The same company responsible for creating 3D homes for the homeless in Texas is now set to develop the largest 3D neighborhood in the world.
Scheduled to break ground next year, the project, created by Lennar and ICON, will feature 100 single-story houses “printed” on-site using advanced robotic construction and a concrete-based building material.
While an estimate of how much the entire project will cost is unknown, Austin-based ICON revealed that the project began when Lennar recently invested a $207 million financing round into their idea, centered around delivering “affordable, technology driven homes that meet rising demand,” the company revealed in a press release.
“ICON exists as a response to the global housing crisis and to put our technology in service to the world,” said ICON co-founder and CEO Jason Ballard in a statement. “Construction-scale 3D printing not only delivers higher-quality homes faster and more affordably, but fleets of printers can change the way that entire communities are built for the better.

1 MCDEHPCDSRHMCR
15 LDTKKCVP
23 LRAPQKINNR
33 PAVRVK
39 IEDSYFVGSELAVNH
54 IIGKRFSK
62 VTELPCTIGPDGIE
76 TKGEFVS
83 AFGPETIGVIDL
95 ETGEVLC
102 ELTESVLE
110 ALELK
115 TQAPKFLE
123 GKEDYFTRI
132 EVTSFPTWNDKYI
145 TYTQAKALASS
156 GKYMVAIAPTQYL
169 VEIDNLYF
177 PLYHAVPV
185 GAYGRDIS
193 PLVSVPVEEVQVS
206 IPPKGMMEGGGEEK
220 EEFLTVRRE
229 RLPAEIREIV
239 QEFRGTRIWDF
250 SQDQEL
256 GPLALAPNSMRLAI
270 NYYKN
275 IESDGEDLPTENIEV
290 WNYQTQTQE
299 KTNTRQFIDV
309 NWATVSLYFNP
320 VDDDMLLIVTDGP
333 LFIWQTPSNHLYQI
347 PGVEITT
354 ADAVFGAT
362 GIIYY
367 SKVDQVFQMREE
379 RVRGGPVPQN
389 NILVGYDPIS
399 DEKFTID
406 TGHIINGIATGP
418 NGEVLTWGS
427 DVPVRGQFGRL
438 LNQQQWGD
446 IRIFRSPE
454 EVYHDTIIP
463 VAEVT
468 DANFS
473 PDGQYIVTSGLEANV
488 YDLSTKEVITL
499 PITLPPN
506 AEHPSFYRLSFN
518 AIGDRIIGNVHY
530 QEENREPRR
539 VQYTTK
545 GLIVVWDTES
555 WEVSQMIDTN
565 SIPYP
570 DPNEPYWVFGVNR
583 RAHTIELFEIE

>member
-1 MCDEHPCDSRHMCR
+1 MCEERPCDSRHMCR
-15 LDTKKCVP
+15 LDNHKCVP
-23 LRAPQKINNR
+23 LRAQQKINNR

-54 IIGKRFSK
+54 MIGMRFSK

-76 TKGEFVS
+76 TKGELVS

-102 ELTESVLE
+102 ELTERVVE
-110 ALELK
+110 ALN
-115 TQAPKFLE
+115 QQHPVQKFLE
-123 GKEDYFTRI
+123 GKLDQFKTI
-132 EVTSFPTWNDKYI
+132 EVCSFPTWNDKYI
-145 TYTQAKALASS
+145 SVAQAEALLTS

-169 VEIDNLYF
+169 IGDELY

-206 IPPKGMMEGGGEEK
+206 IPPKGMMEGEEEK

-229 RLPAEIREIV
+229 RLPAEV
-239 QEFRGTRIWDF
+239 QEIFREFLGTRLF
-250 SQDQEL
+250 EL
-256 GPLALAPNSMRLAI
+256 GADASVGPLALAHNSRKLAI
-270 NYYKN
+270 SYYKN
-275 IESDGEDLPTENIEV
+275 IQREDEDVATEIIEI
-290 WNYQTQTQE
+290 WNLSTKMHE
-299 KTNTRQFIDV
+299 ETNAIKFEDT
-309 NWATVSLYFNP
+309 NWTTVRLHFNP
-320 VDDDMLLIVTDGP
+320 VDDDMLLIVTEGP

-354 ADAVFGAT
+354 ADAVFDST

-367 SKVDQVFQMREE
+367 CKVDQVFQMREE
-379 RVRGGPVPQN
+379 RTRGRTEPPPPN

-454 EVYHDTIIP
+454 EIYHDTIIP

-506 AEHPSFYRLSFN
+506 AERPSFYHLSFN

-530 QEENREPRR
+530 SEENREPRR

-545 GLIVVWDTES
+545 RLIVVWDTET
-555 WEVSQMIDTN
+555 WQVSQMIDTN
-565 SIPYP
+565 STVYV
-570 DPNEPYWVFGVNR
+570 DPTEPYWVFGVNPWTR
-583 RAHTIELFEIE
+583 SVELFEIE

“The United States faces a deficit of approximately 5 million new homes, so there is a profound need to swiftly increase supply without compromising quality, beauty, or sustainability and that is exactly the strength of our technology,” Ballard added.
Digital renderings of the neighborhood development show rows of properties with roofs covered in solar panels. Each home is expected to take a week to build.
Co-designed by the Danish architecture practice Bjarke Ingels Group, the construction process involves five, 46-foot-wide robotic “Vulcan” printers, which produce a concrete mixture called Lavacrete.
ICON revealed that their printers can build up to 3,000 square feet in size over a course of “several days.” Lennar then comes in afterward and installs the roofs, windows, doors and finishes.
The 3D method has become an alternative to building houses the old-fashioned way, with many championing their effectiveness and ability to reduce labor costs and construction time.
Earlier this year, ICON produced a 3D home for 71-year-old Tim Shea, who is known as the first person to have ever live in a 3D-printed house.
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